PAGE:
I started listening carefully to people, and their particular conversation topics the moment I realized that they weren’t just speaking. Most conversations are of a very specific content. Human beings are like deep wells, and when they become to full they begin to overflow. Words become metaphorical buckets with which we empty our souls.
What I find to be most interesting is the subject matter that causes us to reach the point where we can no longer contain the amount of words within ourselves. The very point where emptying the well becomes a necessity. Over the years I have come to find that the subject matter is as varied, and unique as the storyteller. I have also come to realize that who we choose to tell our story to is of equal importance. The big mystery of course is why we choose our particular listener. Sometimes the listener maybe someone who knows us very well. Even more often we choose someone who doesn’t know us at all.
Over this lifetime I have had the privilege of being chosen as the listener many times. Many times much to the dismay of my family (they refer to this pretty regular occurrence as the not again Mom syndrome), but they have become accustomed to my inability to walk away from the storyteller. I am fascinated by the entire process, most of all by the story I’m about to be told.
We use to take our children to South Beach in Miami every year for Easter. On one particular evening we had arrived at two o’clock in the morning. We had parked outside of the apartment where we were staying, and were coming down the sidewalk carrying our luggage. Out of another apartment came a man (a complete stranger) he walked past all of my other family members and stood directly in front of me.
I sat down my luggage on the sidewalk, and he began to speak. His eyes were filled with emotion, tears streaming down his cheeks. He told me how much he had loved his sister, and how deeply he regretted not coming sooner to be with her. She had died shortly before his arrival. He told me about how they had played endless hours as children. How she snorted when he made her laugh. He had taken a job in London, and had not seen his sister in almost five years. He told me he really thought that they would have more time together. His description of her was so detailed, his love for her was so immense, it felt as though she were sitting right there on the sidewalk with us. I imagined her listening to him as intently as I had been listening.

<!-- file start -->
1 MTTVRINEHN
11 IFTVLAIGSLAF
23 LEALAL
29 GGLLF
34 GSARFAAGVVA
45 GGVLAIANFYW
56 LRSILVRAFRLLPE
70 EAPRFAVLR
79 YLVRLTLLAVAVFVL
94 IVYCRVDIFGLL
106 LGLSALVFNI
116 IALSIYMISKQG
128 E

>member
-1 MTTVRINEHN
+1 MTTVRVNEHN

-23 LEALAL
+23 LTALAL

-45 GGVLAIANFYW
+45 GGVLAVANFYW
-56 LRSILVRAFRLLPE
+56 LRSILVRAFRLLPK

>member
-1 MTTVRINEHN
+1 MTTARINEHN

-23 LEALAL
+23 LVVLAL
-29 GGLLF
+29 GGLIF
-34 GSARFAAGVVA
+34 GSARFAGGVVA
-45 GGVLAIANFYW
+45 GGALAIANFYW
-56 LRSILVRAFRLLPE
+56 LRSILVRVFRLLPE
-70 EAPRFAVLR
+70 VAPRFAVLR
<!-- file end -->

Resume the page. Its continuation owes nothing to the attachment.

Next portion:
Two hours had passed in what seemed like a short moment. My husband ,and his cousin had unpacked. They had tucked our children in bed, and continued to watch me from the living room window. The man told me that their parents had died six years ago in a car accident. He told me that he was alone now except for his wife and their son and daughter. That his daughter snorted when he made her laugh just like his sister had. Then he stared at me with an expression that let me know he had emptied out his overflow of words. I don’t think he himself understood why he had told me, a complete stranger his very personal story. I never spoke back to him the entire time. He stood up and walked back to his sister’s apartment.
I walked back to our apartment thinking about his words, his love for his sister. I secretly hoped that when my time in this life comes to an end, that there would be a storyteller who would express their love for me with an overflow of words equally as beautiful. I also secretly wondered who the storyteller would be, and who they would pick to be their listener. 😉